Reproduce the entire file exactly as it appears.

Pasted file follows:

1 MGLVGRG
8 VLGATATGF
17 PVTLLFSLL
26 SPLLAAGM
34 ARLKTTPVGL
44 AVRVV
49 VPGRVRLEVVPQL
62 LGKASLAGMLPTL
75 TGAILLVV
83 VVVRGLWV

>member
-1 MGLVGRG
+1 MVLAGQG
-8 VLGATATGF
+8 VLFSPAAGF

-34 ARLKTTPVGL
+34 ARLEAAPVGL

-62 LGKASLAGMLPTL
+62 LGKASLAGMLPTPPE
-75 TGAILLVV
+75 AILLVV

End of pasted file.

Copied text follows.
1 MGLVGRG
8 VLGATATGF
17 PVTLLFSLL
26 SPLLAAGM
34 ARLKTTPVGL
44 AVRVV
49 VPGRVRLEVVPQL
62 LGKASLAGMLPTL
75 TGAILLVV
83 VVVRGLWV

>member
-1 MGLVGRG
+1 MVLAGQG
-8 VLGATATGF
+8 VLFSPAAGF

-34 ARLKTTPVGL
+34 ARLEAAPVGL

-62 LGKASLAGMLPTL
+62 LGKASLAGMLPTPPE
-75 TGAILLVV
+75 AILLVV